Tradition and Change

Pekudei Drash by Sandra Z. Armstrong

When I taught preschool, I explained to the children the concept of same and different. It is a pretty elementary school basic concept and easily understood by most. These 3-5 year olds could grasp it but we as adults are now struggling with the reality. The last time we were back in person at Sof Ma’arav was December 18, not quite 2 months ago. And here we are back again, yet we and our world are not the same and very different.

I can count the ways for you, but that might not be the proper thing to do. And yet perhaps today on this Shabbos we finally understand what it means to be different to be a stranger in a strange land that we continue to call home. As the refugees, Jewish and not Jewish leave their beloved country under harsh conditions, so do our hearts and souls go with them. We want to reach out, make it better, make the world a better place for all but now all we can do is be together and pray, send money and continue to look to the heavens for relief. We Jews have been struggling for thousands of years. And as we begin again seeing our own struggle in a faraway land we struggle inside in the pit of our stomachs aching to do more to help.

I sent around a Federation response to the congregation yesterday, But there are plenty of ways to reach out and connect to help. We are Sof Ma’arav the westernmost synagogue in the world and we stand with the people of the Ukraine in spirit and in Jewish advocacy. Just the fact that we have spent 2 years bouncing back and forth between Zoom hybrid in person and total Zoom from our homes speaks volumes of who we are as a people and the strength that this small congregation in the middle of the Pacific can whip up on a minute’s notice.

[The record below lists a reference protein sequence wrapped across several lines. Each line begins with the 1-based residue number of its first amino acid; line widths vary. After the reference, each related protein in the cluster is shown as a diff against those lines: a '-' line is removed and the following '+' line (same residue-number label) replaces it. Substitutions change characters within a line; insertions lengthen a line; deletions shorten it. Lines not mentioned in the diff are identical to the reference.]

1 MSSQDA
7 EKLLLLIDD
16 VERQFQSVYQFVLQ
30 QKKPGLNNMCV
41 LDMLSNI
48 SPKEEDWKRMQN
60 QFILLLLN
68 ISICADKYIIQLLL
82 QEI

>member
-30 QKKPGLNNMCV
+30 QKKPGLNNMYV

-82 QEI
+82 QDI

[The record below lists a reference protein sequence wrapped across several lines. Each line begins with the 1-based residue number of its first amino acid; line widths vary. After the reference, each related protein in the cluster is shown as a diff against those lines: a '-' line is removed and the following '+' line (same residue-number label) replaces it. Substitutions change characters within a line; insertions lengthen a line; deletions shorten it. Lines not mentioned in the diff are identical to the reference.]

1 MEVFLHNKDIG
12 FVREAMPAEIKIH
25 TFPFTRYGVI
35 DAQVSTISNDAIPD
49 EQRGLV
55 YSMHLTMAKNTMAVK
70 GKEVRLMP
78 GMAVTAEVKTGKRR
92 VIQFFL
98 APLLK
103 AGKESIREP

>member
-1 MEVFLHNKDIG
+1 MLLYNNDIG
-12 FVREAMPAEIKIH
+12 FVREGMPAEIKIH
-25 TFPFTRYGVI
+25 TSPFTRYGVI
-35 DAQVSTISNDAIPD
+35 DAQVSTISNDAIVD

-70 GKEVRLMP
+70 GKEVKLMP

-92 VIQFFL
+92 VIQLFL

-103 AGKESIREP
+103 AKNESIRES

Has any of this been easy? No on the contrary, it has been hard yet, and I say yet, because with the incredible work of keeping us close to Torah we have been creative and found peace and joy.

In addition, our loss of Naomi Olstein most recently has made us weep with sorrow. Naomi embodied a personal strength that now we can all tap into as our days without her move ahead. It is because of Naomi that we came together to help one of us in great need. And even in the darkest moments on the day that I found her helpless in her apartment. I knew that neither she nor I would ever be alone. This journey she took up to the end, we stayed with her, helped her, told her we loved her and she knew it. Yet it was time for her to leave us on earth and time for us to connect to her in heaven.

In Pekudei, the Israelites continue to build a home among them for HaShem’s presence to come to earth in a cloud, in their midst because the need was great and these were new people who had to learn the ways of heaven. How to embrace a greater good even when things looked awful and how to have the strength of character to do so. We at Sof Ma’arav have been granted 50 years of growth, change, and now a movable feast of loving Shabbat and being together. Has this been a miracle in itself that we are able to keep reading out of our Torah, the same Torah that Moshe received from God 3,000 or more years ago? Yes, I believe this is the miracle of Sof Ma’arav. We represent the Pacific Southwest Region of the United Synagogue in the Conservative movement of Judaism. We are in the middle of the ocean and we are in the middle of the range of Jewish religious options of worship.

Will our lives in Hawaiʻi and around the world ever be the same before Covid and now war in Ukraine? Probably not. But we as Jews understand what it means to live differently, what it means to cling to our traditions and hope for a brighter future when we will all be together, all of us in great peace and joy. Today on Shabbat, let us sing and rejoice as our forefathers and foremothers danced and rejoiced in the desert on a path they didn’t know, in a place they didn’t know, accepting strangers they didn’t know and accepting a God they were learning to know.

As the Jews built the Tabernacle and covered parts of it including the Aron Kodesh with gold, the brightness of the gold, the golden face of Moshe after he came out of his session alone with HaShem. Let these golden moments in our tradition, these streaks of lights and compassion, the love Moshe had for his people and the golden love we all have in our faith continue to guide us as Jews in a place far, far away in the state of Hawaiʻi.

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